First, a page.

Far too many singles are out there trying to find their perfect match. We’re told to look for our soul mate, and we’re taught that you’ll just know when you meet them, because all those perfect vibes will be there. But is that relationship advice any good? Is it even accurate?
So why do we continue to look for such a fairy tale relationship? Because let’s be honest…it’s far more romantic to dream of finding that person who will complete your life, rather than to imagine a relationship that involves time, energy, and investment.
But good relationships will always require work.
No one wants to hear that marriage takes work.
In fact, there have been numerous articles trending encouraging us to STOP SAYING that relationships take work. Because it’s discouraging. And scary. And defeating to hear.
But to stop saying that a good marriage takes work, would be to live in a delusion. That’s like saying becoming a doctor, or a teacher, or an Olympian doesn’t require any work. Anything of value takes time, energy, and investment. Any area you want to master, or become an expert requires time, education, and energy.
That’s work. And marriage requires work. If you want to succeed in marriage, there’s no way around it.
I believe that the goal of this type of conversation isn’t to SCARE people away from marriage, but to PREPARE them for what it entails.
A good marriage isn’t about finding the perfect person, it’s about working to create the best relationship you possibly can.
And the process of creating something beautiful, will always take work. Ask any artist. Ask any writer. Ask any musician.
That’s why, when, in a Hollywood culture that tends to portray relationships as over-the-top romantic gestures and passionate one night stands, it was refreshing to see this article floating around by US Magazine where Dax Shepard confessed that marriage takes work. Here’s what he told US Weekly:
“We don’t believe in The One. We don’t believe in the fairytale. We don’t believe that you can meet someone and you have a perfectly matching personalities. We are opposites and it has taken a tremendous amount of work and therapy for us to coexist.”
I’m thankful for this much-needed reality check about relationships, from a couple that’s adored by so many young fans. Because a good marriage takes work. And anyone who tells you otherwise is living a lie.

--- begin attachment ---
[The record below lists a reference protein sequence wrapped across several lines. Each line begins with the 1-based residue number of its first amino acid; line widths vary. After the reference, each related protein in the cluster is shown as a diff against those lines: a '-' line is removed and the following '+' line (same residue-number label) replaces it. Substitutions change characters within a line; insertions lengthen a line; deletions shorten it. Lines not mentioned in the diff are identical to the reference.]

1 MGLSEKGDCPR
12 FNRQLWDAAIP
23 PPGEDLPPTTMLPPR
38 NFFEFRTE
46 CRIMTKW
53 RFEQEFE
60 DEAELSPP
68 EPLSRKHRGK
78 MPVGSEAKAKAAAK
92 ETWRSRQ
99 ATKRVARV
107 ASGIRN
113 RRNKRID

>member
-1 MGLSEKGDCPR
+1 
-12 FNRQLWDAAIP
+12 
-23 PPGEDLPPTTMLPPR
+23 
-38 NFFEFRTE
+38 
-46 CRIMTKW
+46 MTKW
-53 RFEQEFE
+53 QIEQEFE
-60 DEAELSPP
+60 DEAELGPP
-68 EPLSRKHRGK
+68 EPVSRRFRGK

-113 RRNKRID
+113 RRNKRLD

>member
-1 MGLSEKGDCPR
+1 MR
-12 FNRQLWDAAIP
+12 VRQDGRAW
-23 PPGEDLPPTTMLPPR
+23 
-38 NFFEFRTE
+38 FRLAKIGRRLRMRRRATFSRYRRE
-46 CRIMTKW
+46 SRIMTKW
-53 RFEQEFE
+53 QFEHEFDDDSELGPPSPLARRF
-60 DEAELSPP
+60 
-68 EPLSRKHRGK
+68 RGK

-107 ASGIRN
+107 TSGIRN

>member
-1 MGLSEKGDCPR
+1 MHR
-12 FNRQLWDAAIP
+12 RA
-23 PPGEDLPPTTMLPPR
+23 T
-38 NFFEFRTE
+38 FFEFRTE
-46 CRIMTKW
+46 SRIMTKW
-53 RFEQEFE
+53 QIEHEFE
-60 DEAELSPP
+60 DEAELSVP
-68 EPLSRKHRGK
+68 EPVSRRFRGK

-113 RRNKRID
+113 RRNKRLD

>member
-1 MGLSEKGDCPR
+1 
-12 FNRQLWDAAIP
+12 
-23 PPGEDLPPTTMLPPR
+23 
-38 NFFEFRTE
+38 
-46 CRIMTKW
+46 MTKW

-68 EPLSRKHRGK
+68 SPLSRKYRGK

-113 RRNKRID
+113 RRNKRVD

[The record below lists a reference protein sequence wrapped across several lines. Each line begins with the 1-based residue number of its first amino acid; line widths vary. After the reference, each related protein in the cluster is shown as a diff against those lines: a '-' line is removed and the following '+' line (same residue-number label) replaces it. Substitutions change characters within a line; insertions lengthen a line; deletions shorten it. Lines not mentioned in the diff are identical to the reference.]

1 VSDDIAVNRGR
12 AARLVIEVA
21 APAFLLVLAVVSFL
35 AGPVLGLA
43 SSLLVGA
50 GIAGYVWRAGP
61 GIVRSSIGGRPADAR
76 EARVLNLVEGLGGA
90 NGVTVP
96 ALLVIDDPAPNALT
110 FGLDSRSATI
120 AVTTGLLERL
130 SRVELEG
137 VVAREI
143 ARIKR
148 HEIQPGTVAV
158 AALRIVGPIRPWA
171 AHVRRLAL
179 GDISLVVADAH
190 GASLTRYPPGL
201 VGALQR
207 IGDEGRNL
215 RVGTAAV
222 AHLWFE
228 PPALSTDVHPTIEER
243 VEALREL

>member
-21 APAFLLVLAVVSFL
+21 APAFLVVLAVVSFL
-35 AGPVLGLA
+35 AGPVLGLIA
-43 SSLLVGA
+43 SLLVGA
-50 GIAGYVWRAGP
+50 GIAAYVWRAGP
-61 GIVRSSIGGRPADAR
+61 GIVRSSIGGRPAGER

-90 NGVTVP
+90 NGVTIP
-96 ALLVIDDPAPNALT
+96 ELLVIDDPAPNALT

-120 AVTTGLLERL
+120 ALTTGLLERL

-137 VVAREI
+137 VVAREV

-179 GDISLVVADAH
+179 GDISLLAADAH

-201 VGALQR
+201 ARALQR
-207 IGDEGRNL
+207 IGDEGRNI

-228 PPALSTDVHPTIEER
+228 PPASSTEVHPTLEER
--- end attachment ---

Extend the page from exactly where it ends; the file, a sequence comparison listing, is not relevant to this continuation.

I’m not saying that marriage is always hard. And I’m not even saying that the work is always hard.
Because so many times, the work of marriage – communication, connection, intimacy – is delightful. But to discount the fact that there is also hard work involved, would be to present a one-sided picture.
A Good Marriage Is Something You Create
To say that marriage doesn’t take work is like saying running a marathon is easy. Who on earth would ever be naive enough to say that? To run a marathon well, you’ve got to do the work. You’ve got to train, to sweat, and to run with discipline – whether you feel like it or not. There might be days when the practice is easy on a beautiful sunny day with a perfect breeze. But there are going to be other days when you don’t feel like running, or training, or practicing. And that’s when the work of running a marathon has to really kick in. That’s when you decide how bad you want this thing, and choose to do the work to get to the goal.
You can only get to the win by doing the work.
Marriage is much the same. To do marriage well, you’ve got to put in the training. You’ve got to communicate, connect, give, forgive, and sacrifice with discipline – whether you feel like it or not. There will be easy days, when the practice is easy and your love is shining bright. But there will also be other days, when you don’t feel like loving, connecting, and forgiving – or even feel like you’ve got nothing left to give. But that’s when the work of marriage really kicks in. That’s when you decide how bad you want this thing, and choose to do the work to get to the goal.
You can only get to the win by doing the work.
And much to people’s surprise, just because you are a Christian, doesn’t mean you’re automatically going to be good at marriage. You have to work at it just like anyone else. “Happily Ever After” is a path you have to forge, not a road you accidentally stumble upon.
As Dax later went on to say, “[Relationships] are labor intensive. If you want them to last they are labor intensive.”
So many times marriage is good work.
And often, marriage is hard work.
But if you’re expecting anything less than that, than you might not be ready for marriage. And I won’t apologize saying that.
To start learning what you need to know about the intentional work of creating a great marriage, check out Choosing Marriage.
DEBRA FILETA is a Licensed Professional Counselor, national speaker, relationship expert, and author of Choosing Marriage and True Love Dates, and Love In Every Season. She’s also the host of the hotline style Love + Relationships Podcast. Her popular relationship advice blog, TrueLoveDates.com, reaches millions of people with the message of healthy relationships. Connect with her on Facebook, Instagram, or Twi
BOOKS BY DEBRA
Get busy learning what you need to know about healthy singleness, dating, and marriage. Check out Choosing Marriage: Why It Has To Start With We > Me or True Love Dates: Your Indispensable Guide to Finding the Love of Your Life.
(Debra’s New Book: Love In Every Season Coming January 2020, Pre-Order Today!)
And Check out Debra’s Love + Relationships Podcast on iTunes or wherever you get your podcasts!